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Cerebellar activation associated with model-based estimation of tool-use consequences

Abstract

Background

Dexterous tool use is considered to be underpinned by model-based control relying on acquired internal models of tools. In particular, this is the case in situations where available sensory feedback regarding the consequences of tool use is restricted. In the present study, we conducted an fMRI study to identify cerebellar involvement in model-based estimation of tool-use consequences using tracking tasks with different levels of visual feedback.

Methods

Twenty healthy right-handed adults participated in this study. These participants tracked a moving target on a screen with a cursor controlled by a joystick using their right hand during fMRI scanning. For each trial, the level of visual feedback for cursor position was randomly selected from three task conditions, namely, Precise, Obscure, and No conditions.

Results

A conjunction analysis across all task conditions found extensive activation of the right cerebellum, covering the anterior lobe (lobule V) and inferior posterior lobe (lobule VIII). Also, contrasts among the three task conditions revealed additional significant activation of the left superior posterior lobe (Crus I) in the No compared to the Precise condition. Furthermore, a post hoc psychophysiological interaction analysis revealed conditional modulation of functional coupling between the right, but not the left, cerebellar region and right frontoparietal regions that are involved in self-body perception.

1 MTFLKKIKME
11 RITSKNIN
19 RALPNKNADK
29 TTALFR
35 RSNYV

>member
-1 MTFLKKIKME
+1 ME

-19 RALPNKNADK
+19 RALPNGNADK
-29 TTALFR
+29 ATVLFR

Conclusions

Our data show that the left Crus I is the only region that was more active in a condition where no visual feedback for cursor position was available. This suggests that the left Crus I region plays a role in model-based estimation of tool-use consequences based on an acquired internal model of tools.

Background

People dexterously use a wide variety of tools. This remarkable ability is not limited to the use of simple hand-held tools such as a hammer or chopsticks, rather, it applies as well to various tools that have a complex input–output relationship. For example, when using a computer mouse, operators must learn a coordinate transformation rule between mouse movement on a desk and cursor position in a computer screen. Also, in the case of operating a car, drivers must learn complicated vehicle dynamics to maneuver the car as intended.

A substantial number of empirical studies suggest that dexterous tool use is underpinned by model-based control relying on acquired internal models of tools. Dingwell et al. [1], for instance, demonstrated that behavioral results of a robot-arm manipulation task are reproduced better by a model-based feedforward controller rather than model-free feedback one. Mah and Mussa-Ivaldi [2] found that inter-task transfer of object manipulation skills is proportional to the similarity of object dynamics between tasks, which suggests that internal models are acquired and reused for object manipulation. Furthermore, using a pole-balancing task in a virtual environment, Mehta and Schaal [3] showed that people can keep balancing a pole even during periods when it was visually occluded. This suggests that sensory feedback regarding the consequences of tool use can be estimated using acquired internal forward models of tools when this feedback is not available.

The cerebellum is a primary neural basis for model-based tool use (see [4], for a review). The pioneering study of Imamizu et al. [5] identified cerebellar activity that is associated with model-based tool use using a computational neuroscience approach. That is, cerebellar activity during a visuomotor tracking task was modeled as the sum of two distinct activities with respectively different time courses during tool-use learning: one of these activity stemmed from a model-based control origin, which was expected to increase with learning; the other originated from tracking errors and was assumed to decrease with learning. Consequently, Imamizu and colleagues were able to successfully isolate cerebellar activity associated with model-based tool use.